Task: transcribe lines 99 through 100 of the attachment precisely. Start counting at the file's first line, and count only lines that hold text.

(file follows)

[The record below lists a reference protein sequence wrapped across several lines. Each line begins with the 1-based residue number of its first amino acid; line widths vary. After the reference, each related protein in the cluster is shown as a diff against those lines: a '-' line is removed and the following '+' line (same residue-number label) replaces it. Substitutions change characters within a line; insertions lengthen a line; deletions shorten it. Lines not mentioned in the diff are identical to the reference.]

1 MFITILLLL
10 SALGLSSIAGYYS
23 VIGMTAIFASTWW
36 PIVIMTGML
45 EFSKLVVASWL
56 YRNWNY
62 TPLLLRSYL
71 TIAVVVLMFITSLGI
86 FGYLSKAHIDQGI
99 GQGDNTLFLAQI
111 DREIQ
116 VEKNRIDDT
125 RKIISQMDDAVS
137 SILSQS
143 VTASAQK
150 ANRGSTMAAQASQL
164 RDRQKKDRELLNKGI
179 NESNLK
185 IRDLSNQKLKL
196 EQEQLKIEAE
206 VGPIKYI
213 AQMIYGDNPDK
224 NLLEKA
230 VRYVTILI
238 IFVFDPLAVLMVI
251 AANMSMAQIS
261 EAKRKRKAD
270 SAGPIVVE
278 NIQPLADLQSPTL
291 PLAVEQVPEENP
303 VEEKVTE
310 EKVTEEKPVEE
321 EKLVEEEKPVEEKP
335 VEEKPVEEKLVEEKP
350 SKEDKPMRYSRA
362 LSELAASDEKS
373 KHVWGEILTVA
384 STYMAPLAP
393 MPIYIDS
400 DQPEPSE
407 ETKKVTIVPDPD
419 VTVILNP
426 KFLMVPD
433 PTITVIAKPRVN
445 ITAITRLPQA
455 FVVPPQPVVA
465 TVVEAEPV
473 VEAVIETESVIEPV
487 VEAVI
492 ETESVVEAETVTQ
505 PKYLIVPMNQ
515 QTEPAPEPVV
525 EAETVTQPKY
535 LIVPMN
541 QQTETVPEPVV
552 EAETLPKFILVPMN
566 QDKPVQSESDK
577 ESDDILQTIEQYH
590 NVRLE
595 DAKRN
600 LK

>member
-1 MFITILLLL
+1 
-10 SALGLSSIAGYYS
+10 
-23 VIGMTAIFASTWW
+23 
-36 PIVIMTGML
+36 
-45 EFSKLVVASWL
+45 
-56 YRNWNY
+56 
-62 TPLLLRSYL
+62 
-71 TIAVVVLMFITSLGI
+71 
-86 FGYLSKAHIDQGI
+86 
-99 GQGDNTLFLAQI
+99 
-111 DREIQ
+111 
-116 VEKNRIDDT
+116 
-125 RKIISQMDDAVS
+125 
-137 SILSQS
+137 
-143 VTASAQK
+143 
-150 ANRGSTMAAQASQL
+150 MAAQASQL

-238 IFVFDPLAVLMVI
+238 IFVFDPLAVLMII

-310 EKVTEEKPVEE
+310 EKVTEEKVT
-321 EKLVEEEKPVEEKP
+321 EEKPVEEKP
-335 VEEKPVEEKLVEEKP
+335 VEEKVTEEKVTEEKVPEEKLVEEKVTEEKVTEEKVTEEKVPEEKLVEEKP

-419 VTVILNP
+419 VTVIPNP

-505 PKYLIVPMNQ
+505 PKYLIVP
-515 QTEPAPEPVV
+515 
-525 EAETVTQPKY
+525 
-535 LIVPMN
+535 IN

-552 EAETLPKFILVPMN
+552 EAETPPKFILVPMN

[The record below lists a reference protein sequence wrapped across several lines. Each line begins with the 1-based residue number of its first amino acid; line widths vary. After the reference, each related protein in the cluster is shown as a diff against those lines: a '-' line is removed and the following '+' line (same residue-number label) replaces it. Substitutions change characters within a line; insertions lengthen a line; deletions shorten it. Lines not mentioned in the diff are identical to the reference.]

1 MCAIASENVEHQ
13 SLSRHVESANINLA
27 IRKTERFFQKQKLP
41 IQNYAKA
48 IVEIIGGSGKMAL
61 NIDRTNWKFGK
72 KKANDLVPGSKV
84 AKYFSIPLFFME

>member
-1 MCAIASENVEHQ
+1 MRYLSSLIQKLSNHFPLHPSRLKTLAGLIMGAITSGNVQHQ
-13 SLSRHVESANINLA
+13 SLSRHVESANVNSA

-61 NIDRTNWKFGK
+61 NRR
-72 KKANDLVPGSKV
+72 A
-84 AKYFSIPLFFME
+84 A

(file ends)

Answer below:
+310 EKVTEEKVT
-321 EKLVEEEKPVEEKP